“Be still, and know that I am God.”(Psalm 46:10).
My moment occurred on the toilet of all places. I was twenty-nine years old, the brand new pastor of my childhood church, with three daughters and a bride to care for. The stress of the previous few years had weighed on me, but there I was, fighting the fight. I woke in the morning darkness, hoping to get a jump on the day, sat down, and read it.
That was the moment, if pressed for one, it hit me. I try to give the first part of my day to my Lord. Reading that blustering and blistering email on my iPhone, in my home, during God's time shook me. "I've got to get some space," I thought, "I can't live like this." My open invitation to technology had taken away my quiet.
We've all been there. Partly because of the pinging and ringing of our devices, but partly because of the change in our brains. It is hard to be quiet anymore. Hard to think. Hard to be silent. The temptation strikes us at every dull moment: Should I pull out a device? Should I look it up? What awaits me on the screen?
The device itself isn't weak. The technology is complex and useful and, sometimes, a blessing. No, the weakness is in me. Given unrestrained access to the answers of every infentesimal wondering, I fail. With Google in my pocket, where I am is less interesting. But that's the rub. It the place I am is interesting.
I wonder if my generational placement has something to do with it. Born in 1978, I fall at the tail end of Generation X. We grew up on technology, but we didn't. We had computers, but not like these. I remember always having a screen, but not like these screens. I can remember when nothing beckoned. When I could count all my friends and actually, you know, give them a real high-five.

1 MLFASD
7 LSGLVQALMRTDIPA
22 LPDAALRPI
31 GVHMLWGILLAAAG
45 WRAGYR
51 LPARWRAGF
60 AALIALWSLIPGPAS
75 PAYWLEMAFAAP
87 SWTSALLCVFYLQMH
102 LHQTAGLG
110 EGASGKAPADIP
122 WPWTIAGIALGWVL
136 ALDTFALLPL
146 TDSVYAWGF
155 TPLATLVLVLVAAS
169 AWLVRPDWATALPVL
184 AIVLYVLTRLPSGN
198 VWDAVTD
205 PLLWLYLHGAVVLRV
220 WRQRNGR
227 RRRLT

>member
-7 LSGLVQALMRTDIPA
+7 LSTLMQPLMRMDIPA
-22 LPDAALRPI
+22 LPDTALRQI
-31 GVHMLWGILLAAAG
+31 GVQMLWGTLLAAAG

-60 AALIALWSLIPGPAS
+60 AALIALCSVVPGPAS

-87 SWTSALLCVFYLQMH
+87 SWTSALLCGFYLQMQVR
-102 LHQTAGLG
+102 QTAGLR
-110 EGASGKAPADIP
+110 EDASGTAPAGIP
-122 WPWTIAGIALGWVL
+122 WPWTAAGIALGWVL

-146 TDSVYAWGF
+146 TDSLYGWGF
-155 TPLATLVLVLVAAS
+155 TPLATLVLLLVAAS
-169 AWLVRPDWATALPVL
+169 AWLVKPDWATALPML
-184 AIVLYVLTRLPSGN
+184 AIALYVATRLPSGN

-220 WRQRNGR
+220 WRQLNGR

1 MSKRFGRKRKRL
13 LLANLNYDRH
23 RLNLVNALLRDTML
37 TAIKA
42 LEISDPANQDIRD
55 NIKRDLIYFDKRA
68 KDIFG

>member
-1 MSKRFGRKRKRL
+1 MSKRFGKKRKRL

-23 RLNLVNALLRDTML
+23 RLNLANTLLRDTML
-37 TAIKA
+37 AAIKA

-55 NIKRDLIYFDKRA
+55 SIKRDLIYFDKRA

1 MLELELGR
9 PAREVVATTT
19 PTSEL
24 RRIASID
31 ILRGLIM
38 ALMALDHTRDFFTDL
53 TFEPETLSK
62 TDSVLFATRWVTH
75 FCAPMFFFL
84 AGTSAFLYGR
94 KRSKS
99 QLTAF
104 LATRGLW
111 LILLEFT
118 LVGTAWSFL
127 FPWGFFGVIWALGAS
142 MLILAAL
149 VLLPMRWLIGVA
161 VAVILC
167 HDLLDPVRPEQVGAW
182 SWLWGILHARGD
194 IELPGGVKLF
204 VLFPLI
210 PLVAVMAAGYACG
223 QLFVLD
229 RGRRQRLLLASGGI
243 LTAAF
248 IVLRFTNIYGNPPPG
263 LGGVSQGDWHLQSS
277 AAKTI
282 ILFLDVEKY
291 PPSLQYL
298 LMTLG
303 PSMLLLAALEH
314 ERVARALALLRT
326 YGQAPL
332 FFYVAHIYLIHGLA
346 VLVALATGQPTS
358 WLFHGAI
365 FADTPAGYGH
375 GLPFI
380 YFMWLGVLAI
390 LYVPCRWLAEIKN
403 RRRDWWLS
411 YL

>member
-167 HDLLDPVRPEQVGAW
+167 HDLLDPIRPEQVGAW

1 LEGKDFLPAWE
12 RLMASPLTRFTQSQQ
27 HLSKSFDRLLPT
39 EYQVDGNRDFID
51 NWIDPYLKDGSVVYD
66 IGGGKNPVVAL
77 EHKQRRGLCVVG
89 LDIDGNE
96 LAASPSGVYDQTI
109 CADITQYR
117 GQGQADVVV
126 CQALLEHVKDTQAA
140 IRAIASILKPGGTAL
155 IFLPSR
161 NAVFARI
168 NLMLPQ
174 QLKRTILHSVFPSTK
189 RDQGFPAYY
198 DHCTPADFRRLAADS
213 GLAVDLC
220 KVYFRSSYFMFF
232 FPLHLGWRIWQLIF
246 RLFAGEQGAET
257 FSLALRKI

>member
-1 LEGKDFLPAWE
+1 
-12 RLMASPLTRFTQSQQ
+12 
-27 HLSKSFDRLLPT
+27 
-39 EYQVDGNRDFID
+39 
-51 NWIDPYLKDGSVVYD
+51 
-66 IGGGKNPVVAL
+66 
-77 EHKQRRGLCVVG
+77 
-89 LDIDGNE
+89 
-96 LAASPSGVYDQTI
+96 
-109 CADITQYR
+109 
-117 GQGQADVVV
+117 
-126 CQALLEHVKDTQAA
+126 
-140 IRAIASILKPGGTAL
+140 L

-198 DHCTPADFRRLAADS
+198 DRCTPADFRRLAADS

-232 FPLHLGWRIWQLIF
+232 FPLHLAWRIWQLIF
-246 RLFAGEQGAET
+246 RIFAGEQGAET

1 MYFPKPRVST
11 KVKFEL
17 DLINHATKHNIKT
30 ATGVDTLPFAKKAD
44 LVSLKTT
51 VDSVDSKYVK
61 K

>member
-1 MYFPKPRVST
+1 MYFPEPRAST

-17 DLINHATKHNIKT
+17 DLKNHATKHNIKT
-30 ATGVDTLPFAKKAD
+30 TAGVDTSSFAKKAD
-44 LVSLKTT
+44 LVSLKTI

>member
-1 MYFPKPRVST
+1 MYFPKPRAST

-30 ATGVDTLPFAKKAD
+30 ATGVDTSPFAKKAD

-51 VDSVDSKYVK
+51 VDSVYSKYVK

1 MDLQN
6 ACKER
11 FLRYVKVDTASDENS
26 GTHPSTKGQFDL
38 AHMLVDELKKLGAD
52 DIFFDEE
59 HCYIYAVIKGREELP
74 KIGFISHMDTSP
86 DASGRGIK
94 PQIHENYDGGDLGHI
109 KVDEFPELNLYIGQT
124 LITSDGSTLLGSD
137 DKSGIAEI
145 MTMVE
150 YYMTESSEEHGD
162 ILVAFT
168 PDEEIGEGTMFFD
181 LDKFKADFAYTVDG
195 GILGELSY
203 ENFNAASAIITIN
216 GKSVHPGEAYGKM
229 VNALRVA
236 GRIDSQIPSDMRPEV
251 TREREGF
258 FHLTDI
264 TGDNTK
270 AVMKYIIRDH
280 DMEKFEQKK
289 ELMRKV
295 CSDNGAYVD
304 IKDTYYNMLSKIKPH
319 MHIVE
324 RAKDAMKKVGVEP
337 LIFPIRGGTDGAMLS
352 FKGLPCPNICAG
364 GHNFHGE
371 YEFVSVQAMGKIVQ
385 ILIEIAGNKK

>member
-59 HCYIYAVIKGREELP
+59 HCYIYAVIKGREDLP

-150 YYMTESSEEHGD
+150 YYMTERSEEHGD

I've always loved new technology. Like you, there's much I love about it today. My parents have maybe 100 pictures of my entire childhood, with maybe ten minutes of video stored...somewhere. I get that in one week now. I'm sure someone thinks that's a bad idea. But I am going to weep and laugh on the couch with my wife while watching Google Videos of our kids for years to come.
So no one needs to recount all the improvements the little internet in our pocket has gotten us. I'm not saying it is the problem. As I said, I am.
Jesus rose early in the morning, departed, and went out to a desolate place. I want to ensure I can still do the same.
In his book Hamlet's Blackberry, Willam Powers writes, "Truly disconnected places are increasingly rare. But in another way, it's easier (to disconnect now). Take a walk without a digital gadget, and distance is yours. The moment you leave all screens behind, you're outside the walls."
I agree. Those moments in my late twenties helped me begin a journey of prioritizing the best over the good. I will not die wishing I had spent more time on Facebook. But if it's installed on my phone...well then, maybe just a little.
So for me, I battle on. With you, I fight for the quiet. Currently, in additiona to phone and texting apps, my phone is loaded with these apps: Google Maps, Camera, Clock, Google Photos, Casts (for podcasts), Audible (for audiobooks), Spotify (for music), Google Calendar, Kindle, Bible, and a handful of travel or organization apps. Only those apps and my wife has the permissions to add more. They seem like plenty. Each one of these is a gift. Right now, they make life better. Even they can be a little much for my distracted mind.
So that's me at the moment. That's how I roll. No email in my pocket. No social media either. No games. No web browser, definitely no web browser. I cannot handle them. Maybe most can, I cannot.
I sometimes text Christina the following: "Going running at (location). No phone. I love you." Just me, my beating heart, and my Lord. He seems to love it. I know because He is quite good at filling in all those quiet moments with His own agenda, thoughts, and dreams. Sometimes, when distracted, I feel stuck on the runway, unable to take off. But in the quiet, with Jesus, I can actually fly.